Development of Stem Cell Research
Tissue stem cells have been used therapeutically for many years in the contexts of Haematopoietic Stem Cell Transplantation (HSCT), in order to treat many types of blood cancer; stem cell-based skin grafting (Green et al.,1979, Green, 1989), and corneal damage (Rama et al, 2010). In HSCT, stem cells are harvested from the patient or donor and are transplanted back into the patient to restore damaged cells. However, the need for transplantable tissues and organ is far outweighs the available supply.(2, 5)
In 1998, Dr. James Thomson was able to derive the first Embryonic Stem Cells in human. This invention is hoped to solve the limited donated organs and tissues supply. Moreover, studying ES cells seemed to offer limitless possibilities because its pluripotency makes hESC possible to generate every cell type within human. Narsinh et al (2011) argue that the opportunity to model disease, discover disease mechanism and, ultimately, use cell therapy for previously untreatable conditions was particularly alluring. On the other hand, the derivation of human ES cells apparently sparked controversy because their derivation involved the destruction of a human embryo. There were heated debates regarding the moral status of the embryo (EuroStemCell, 2011). According to Barfoot (2013), some countries take a tightly regulated but permissive approach to research involving the use of human embryos to generate ES cell lines. Others have placed some restrictions on research in this area, either through direct legislation, patentability or by limiting the uses of research funding (Barfoot, 2013; The Hinxton Group, 2013).
Another obstacle that hESCs research face is logistical problem. According to Narsinh et al (2011), the limited supply of donor human embryo made this research application somewhat challenging. In particular, Narsinh et al (2011) also argue the products derived from hESCs for transplantation purposes would face rejection by the transplant recipient’s immune system or necessitate that the recipient receive lifelong therapy with toxic immunosuppressive medication. All of these reasons explain the relatively low compound annual growth rate (CAGR) of hESCs global publications (Table 1& Figure 2). (2, 6, 7)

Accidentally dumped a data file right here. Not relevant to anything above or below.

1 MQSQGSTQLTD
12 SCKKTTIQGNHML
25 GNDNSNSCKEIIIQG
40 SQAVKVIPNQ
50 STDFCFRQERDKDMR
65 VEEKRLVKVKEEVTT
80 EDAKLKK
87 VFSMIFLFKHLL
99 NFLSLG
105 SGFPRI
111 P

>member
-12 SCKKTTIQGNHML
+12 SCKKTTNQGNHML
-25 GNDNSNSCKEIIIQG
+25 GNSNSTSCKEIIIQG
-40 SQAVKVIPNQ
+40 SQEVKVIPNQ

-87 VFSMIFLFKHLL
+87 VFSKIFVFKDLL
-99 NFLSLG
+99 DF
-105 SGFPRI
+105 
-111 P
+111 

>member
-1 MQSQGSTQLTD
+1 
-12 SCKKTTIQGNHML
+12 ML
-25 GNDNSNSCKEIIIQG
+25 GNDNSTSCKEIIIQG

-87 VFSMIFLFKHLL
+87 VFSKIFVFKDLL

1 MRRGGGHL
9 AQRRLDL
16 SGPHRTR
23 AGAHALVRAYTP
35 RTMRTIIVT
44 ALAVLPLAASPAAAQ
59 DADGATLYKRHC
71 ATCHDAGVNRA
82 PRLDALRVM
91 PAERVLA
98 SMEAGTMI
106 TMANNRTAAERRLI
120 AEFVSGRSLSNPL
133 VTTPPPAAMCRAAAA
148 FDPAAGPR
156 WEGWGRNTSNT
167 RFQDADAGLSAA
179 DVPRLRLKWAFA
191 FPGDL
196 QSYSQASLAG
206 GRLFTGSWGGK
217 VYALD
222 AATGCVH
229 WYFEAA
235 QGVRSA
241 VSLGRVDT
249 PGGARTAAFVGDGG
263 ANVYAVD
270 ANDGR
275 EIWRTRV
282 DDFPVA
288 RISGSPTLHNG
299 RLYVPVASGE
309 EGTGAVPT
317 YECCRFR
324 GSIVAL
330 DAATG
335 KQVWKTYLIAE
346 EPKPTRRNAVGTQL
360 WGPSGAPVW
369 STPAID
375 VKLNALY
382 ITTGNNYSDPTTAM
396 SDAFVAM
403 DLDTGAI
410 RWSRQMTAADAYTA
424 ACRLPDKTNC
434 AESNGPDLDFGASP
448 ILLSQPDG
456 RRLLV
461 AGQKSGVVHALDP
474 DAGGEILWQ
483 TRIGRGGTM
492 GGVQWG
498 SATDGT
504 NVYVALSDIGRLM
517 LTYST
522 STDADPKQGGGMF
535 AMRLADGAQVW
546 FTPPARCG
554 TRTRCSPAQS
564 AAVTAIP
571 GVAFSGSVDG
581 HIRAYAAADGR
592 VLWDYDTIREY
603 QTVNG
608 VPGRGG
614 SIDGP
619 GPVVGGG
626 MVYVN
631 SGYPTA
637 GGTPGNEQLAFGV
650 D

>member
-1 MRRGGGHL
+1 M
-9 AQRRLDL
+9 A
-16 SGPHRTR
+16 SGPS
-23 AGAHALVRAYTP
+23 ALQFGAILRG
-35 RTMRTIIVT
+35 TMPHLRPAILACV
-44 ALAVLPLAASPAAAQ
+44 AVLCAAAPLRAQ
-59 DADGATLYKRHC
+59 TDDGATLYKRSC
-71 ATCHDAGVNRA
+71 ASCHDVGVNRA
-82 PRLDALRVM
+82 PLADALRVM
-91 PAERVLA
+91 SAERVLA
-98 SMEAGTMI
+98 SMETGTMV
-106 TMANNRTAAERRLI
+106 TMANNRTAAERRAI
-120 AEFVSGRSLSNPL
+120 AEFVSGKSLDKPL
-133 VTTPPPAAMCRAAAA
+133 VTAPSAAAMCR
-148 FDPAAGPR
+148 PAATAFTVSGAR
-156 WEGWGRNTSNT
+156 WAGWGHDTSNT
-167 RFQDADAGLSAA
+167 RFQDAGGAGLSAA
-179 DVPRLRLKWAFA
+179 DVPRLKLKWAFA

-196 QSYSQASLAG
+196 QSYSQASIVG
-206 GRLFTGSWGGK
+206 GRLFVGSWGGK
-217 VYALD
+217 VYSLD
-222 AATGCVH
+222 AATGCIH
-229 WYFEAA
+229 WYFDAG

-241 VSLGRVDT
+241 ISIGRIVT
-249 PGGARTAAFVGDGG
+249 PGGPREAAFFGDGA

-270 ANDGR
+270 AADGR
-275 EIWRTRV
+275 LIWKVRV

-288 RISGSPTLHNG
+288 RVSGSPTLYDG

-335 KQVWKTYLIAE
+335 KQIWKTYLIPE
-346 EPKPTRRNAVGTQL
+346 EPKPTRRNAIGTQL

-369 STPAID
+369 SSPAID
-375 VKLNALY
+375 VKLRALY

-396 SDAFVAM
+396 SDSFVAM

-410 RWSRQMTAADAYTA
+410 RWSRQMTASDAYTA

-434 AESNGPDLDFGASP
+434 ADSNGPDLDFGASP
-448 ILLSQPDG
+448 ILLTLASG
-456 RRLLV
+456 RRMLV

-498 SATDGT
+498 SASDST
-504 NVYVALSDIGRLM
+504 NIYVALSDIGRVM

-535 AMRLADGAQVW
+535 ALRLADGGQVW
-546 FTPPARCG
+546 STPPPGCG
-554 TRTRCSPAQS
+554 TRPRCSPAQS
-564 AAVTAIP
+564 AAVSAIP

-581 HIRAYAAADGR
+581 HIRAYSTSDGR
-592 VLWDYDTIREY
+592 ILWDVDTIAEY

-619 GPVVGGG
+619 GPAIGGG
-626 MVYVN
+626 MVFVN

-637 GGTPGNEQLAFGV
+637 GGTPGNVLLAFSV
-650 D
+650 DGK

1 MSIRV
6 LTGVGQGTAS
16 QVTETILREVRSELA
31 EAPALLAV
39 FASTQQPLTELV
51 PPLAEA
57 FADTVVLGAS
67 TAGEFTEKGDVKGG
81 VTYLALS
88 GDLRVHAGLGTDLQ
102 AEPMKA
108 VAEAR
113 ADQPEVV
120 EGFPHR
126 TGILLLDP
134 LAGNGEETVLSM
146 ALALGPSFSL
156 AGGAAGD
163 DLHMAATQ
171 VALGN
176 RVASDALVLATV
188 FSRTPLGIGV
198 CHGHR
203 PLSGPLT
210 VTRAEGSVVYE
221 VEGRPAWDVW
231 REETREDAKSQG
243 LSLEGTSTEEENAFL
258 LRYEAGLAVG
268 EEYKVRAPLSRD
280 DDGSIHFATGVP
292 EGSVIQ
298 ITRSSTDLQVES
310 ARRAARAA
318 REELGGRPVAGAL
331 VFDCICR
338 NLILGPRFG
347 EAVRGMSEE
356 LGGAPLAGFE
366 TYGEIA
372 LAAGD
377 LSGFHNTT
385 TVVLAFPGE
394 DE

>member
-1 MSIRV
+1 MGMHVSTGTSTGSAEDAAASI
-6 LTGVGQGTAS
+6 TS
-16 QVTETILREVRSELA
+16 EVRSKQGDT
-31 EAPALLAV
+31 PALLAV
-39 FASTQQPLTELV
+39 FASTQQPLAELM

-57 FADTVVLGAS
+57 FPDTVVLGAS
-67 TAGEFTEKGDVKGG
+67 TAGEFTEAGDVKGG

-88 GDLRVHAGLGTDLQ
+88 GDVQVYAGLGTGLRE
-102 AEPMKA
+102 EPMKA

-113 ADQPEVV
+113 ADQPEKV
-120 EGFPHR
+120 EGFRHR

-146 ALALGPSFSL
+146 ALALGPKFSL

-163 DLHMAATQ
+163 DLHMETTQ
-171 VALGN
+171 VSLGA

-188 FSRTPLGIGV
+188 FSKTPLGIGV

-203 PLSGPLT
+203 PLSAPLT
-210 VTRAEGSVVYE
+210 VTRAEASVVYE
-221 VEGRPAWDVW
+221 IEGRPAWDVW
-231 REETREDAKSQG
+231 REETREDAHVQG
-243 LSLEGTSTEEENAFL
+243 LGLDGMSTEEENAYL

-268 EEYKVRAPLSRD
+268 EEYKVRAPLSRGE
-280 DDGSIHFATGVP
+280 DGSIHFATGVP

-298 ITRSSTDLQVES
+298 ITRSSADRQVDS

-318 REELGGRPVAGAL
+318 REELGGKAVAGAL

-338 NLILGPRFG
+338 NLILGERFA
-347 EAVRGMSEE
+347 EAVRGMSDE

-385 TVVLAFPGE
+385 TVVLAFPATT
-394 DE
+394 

Despite the hindrances to the study of human ES cells over the past decade, great strides were being made in understanding the pathway that regulate the maintenance and pluripotency of ES cells. In 2006 Takahashi and Yamanaka announced the successful alternative sources of personalized patient-specific stem cells called Induced Pluripotent Stem Cells (IPSCs). The iPS cells are derived from adult mouse fibroblast through the reprogramming of only four genes: OCT4 (also known as POU5F1), SOX2, Kruppel-like factor 4(KLF4) and c-MYC. Just a year later, this finding was replicated in human cells (Takahashi et al.,2007, Yu et al., 2007). This groundbreaking work was awarded the Nobel Prize in Physiology or Medicine in...